Credit card companies want you to fall behind and start racking up debt, Zero CEO Bryce Galen tells Business Insider.
That’s how they make their money.
That can, however, be brutal for the consumer, and it’s one reason millennials have drifted toward debit cards.
People spend 12% less simply by putting it on a debit card versus a credit card, Galen says. It makes curbing spending easier. And among 18 to 24 year olds, the difference between debit (73%) and credit (27%) is particularly striking. Part of this is a lack of credit history, but part is preference.
“There’s a behavioural shift in credit cards,” Hans Morris, Nyca Partners managing partner and former president of Visa, explains. Younger people prefer debit.
But while debit cards help you manage your spending, they have a big drawback: a lack of good rewards. That’s what Galen set out to fix with his startup, Zero.
Debit + Credit
Galen’s basic goal with Zero is to create a card that feels like a debit card in terms of control, but gives you credit card rewards.
Zero, which launches in 2017, will link a 1% to 3% cash-back credit card to a checking account, providing you with a unified view of your finances similar to what a debit card gives you. (One note: getting to a higher tier than 1% cash back will require significant yearly spending of over $25,000). Zero will also alert you if your checking account in dwindling.
The goal is to stop you from going over, instead of the other way around.
Galen’s solution to the debit/credit problem proved compelling to Morris, who invested in the company as part of a $2.5 million seed round, and also to over 50,000 people who signed up to its waitlist in a month.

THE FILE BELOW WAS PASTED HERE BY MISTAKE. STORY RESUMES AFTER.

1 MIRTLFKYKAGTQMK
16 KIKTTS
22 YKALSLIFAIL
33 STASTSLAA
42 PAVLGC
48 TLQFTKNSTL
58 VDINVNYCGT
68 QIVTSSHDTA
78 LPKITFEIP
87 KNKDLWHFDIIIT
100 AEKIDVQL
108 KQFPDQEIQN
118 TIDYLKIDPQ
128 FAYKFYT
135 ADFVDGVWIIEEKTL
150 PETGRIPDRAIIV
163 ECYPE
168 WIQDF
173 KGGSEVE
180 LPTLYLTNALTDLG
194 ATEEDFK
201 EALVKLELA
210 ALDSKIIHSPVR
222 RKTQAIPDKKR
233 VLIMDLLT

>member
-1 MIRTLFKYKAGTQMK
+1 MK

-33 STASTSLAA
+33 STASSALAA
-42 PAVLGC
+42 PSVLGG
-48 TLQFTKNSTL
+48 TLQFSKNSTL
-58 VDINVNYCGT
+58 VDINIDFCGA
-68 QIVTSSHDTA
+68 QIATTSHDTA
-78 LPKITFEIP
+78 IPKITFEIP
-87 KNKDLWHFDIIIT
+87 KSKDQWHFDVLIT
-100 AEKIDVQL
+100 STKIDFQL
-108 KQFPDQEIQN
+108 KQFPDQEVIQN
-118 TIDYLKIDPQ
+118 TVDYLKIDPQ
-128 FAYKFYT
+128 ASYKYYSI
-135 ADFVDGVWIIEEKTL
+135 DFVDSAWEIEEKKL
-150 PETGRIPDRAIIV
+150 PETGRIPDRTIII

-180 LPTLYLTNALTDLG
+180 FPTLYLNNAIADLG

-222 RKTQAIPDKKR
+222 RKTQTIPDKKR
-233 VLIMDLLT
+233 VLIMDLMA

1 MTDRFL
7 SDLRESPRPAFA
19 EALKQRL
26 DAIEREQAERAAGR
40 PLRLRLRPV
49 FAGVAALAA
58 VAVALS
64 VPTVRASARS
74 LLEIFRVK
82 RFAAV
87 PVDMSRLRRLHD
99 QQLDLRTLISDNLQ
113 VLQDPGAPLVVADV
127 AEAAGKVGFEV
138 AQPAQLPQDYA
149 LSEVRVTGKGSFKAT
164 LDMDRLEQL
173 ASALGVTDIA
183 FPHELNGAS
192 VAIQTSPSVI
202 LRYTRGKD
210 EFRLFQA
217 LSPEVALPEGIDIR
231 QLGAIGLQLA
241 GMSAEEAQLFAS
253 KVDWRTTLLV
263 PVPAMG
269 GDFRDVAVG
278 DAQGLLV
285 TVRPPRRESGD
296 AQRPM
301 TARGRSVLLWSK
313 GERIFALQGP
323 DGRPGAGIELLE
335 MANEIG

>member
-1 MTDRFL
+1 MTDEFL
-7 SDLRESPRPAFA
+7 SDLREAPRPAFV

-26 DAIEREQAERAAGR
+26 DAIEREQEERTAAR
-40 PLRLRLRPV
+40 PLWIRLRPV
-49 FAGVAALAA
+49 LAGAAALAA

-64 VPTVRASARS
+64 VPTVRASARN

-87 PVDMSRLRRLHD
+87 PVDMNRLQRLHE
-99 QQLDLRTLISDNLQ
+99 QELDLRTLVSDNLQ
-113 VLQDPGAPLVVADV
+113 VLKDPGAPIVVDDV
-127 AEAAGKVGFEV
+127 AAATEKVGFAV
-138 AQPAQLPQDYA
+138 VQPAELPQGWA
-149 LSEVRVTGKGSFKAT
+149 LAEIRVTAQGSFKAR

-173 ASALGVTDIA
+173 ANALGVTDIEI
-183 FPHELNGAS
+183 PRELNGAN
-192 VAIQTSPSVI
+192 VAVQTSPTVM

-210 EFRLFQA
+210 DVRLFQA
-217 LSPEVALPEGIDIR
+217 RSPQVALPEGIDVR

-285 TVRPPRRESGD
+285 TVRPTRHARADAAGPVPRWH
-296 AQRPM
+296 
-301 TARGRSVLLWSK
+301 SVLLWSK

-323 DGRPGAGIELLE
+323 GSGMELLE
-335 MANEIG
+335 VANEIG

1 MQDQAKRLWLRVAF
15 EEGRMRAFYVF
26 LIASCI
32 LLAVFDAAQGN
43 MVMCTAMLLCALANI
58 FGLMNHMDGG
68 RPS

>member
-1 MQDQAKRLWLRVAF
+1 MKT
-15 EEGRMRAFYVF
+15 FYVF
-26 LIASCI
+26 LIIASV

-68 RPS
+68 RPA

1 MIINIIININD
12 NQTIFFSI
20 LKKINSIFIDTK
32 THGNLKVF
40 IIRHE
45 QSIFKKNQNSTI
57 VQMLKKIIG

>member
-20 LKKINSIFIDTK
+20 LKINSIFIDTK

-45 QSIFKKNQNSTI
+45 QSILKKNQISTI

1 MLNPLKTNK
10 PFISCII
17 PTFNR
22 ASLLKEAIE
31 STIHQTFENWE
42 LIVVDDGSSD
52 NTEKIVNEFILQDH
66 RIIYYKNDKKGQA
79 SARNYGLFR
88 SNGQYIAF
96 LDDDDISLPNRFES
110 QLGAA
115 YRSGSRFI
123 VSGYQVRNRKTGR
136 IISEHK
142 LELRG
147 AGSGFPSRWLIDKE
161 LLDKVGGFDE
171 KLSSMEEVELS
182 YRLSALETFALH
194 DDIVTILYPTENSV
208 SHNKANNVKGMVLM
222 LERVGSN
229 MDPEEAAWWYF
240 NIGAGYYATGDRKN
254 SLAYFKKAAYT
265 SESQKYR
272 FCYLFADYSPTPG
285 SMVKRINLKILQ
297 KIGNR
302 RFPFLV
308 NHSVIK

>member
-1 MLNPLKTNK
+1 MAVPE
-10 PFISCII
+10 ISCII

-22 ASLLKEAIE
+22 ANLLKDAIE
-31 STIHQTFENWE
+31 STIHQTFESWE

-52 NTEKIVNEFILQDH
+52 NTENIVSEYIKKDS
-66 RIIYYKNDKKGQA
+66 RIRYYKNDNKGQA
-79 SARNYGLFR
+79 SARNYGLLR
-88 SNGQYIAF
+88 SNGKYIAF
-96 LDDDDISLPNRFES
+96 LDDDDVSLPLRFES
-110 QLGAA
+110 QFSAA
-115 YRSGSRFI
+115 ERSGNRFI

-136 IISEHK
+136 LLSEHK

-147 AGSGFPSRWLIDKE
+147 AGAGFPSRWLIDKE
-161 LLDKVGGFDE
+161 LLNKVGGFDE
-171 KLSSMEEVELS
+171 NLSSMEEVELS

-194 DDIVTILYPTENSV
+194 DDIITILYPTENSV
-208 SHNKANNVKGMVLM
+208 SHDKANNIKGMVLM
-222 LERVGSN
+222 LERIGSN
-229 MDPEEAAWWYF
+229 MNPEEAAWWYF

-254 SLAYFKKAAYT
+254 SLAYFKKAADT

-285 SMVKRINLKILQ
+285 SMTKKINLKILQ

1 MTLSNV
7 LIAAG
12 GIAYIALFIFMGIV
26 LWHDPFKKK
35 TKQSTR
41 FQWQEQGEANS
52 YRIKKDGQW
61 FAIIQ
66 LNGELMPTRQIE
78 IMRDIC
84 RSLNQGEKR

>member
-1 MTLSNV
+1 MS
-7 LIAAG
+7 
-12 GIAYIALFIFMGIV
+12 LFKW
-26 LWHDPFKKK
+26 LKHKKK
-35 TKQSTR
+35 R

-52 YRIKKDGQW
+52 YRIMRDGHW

Credit card companies make money in two ways: processing fees and charging interest when you get behind on payments. Zero is trying to cut out the latter, but make up the difference on a lean operation and digital marketing.
The fine print
Because Zero’s card is a credit card, there technically might be circumstances where you could charge a small amount more to your card than you have in your checking account balance. The rules governing bank cards are complicated, and Zero has to walk a fine line to stay on the right side of regulations. It can’t completely duplicate debit card functionality.
But Zero has tried to help you control your spending without breaking the rules.
Galen’s knowledge of those rules was actually one big thing that attracted Morris to the investment, Morris says. “It’s like he has a PhD in bank card regulations,” Morris and his Nyca Partners colleagues said to each other.
That’s a big asset for Zero.
Morris is usually sceptical of startup founders that come in and pitch him innovative innovative financial products. “That’s great, but it’s illegal,” Morris laughs when recounting what he usually has to say. But Galen isn’t naive, according to Morris. He found a system that could work within the regulation.
Galen’s next big test will be in marketing the card to customers. His thesis is that using a $100 referral bonus and the power of social media can reduce, significantly, the cost of marketing.
So far, it seems to be going well. Zero has signed up over 56,000 people on its waitlist to date.
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